One recent Friday night as I worked to get another edition of the Courier-Post out the door, a press release from Hannibal-LaGrange University caught my attention. HLGU was announcing it is launching a degree program for those interested in social work.
As I read the release, two things jumped out at me: (1) The number of jobs in that field is expected to grow by 25 percent in the near future; (2) The average salary of a social worker is $55,000.
And while I would jump at the chance to earn $55,000 a year (truth be told my “jump’ figure would be less), I am not contemplating a change of career that is not mandated by the folks who own the Courier-Post. My career interest stems from the fact I have a teen-age daughter who is deciding what career field to choose.
While many teens her age already have a career course plotted out, my 17-year-old, Anna, is still trying to choose.
I think one of her first career dreams was to be a geologist, or maybe an archeologist. But as her rock hound passion waned, new thoughts popped into her head regarding what she’d like to do.
Because of her love for animals, Anna thought about becoming a veterinarian. But the amount of education required, plus realizing she’d normally only be getting to deal with sick animals, cooled that dream.
Some years ago, when my wife, Nancy, and I were annually taking Anna to the state capitol to serve for a day as a page, Anna was impressed by then-House Speaker Catherine Hanaway. “Someday I’d like to be the one holding the big gavel,” I recall Anna saying.
More recently Anna has talked about a degree in business. Why? Because she likes being in charge.
Anna has been strongly influenced by two successful women that she has gotten the opportunity to know – Judge Rachel Bringer Shepherd, presiding judge of the Tenth Circuit, and Judge Mary Rhodes Russell, chief justice of the Missouri Supreme Court. Because of them, Anna has been considering taking some pre-law classes.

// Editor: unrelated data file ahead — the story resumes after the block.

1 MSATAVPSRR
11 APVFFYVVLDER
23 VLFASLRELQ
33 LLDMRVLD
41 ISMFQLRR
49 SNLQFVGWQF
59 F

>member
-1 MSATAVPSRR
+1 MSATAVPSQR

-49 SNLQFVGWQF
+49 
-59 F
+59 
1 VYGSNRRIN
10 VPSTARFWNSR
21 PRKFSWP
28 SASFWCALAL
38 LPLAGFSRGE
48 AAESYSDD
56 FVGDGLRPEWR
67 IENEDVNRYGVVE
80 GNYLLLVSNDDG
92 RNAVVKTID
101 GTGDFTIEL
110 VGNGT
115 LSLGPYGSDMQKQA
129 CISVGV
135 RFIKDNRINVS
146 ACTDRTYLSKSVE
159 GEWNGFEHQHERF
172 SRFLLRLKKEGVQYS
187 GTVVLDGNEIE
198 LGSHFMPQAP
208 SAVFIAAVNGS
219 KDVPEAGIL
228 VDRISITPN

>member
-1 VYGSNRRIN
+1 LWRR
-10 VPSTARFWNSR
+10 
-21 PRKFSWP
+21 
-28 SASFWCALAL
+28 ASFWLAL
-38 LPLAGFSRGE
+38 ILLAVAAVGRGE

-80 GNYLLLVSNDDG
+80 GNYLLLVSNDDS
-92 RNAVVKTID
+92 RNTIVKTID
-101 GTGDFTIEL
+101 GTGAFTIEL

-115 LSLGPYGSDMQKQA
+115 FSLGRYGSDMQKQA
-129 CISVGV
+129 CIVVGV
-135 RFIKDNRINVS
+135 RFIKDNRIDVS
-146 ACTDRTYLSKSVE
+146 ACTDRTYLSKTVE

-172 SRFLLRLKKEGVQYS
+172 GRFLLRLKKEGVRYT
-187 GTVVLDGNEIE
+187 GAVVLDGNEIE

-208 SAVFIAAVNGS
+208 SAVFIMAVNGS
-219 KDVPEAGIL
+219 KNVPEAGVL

As important as it is to know what you want to pursue as a career, it’s equally essential to know what fields not to pursue. A little Saturday morning Web research turned up a couple of “most useless college degree” lists.
Based on factors such as unemployment rates for recent grads and projected earnings, Newsweek’s Daily Beast cited the following degrees as areas of study to avoid: (1) Fine Arts; (2) Drama and Theater Arts; (3) Film, Video and Photographic Arts; (4) Commercial Art and Graphic Design; (5) Architecture; (6) Philosophy and Religious Studies; (7) English Literature and Language; (8) Journalism (Why and I not surprised?); (9) Anthropology and Archeology; (10) Hospitality Management; (11) Music; (12) History; (13) Political Science and Government.
Page 2 of 2 - Following a review of the National Association of Colleges and Employers’ (NACE) 2012 Job Outlook study Yahoo education singled out five degree fields as “useless:” (1) Agriculture; (2) Fashion Design; (3) Theater; (4) Animal Science; (5) Horticulture.
On the flip side, employers surveyed by NACE reported they planned to be recruiting grads with majors in Business, Accounting, and Computer and Information Sciences.
Obviously, Anna has some important decisions to make in the near future. But even if she chooses a degree field that winds up not panning out as she had hoped employment-wise, it isn’t the end of the world. Two of Anna’s three older siblings who hold college degrees are currently employed in jobs not related to their degree. In addition, one of her grandfathers finished college with a degree in Education, yet wound up spending his career working for the Social Security Administration.
It will be important for my daughter to remember, when it comes to her choice of degree and ultimately her career, course corrections can occur.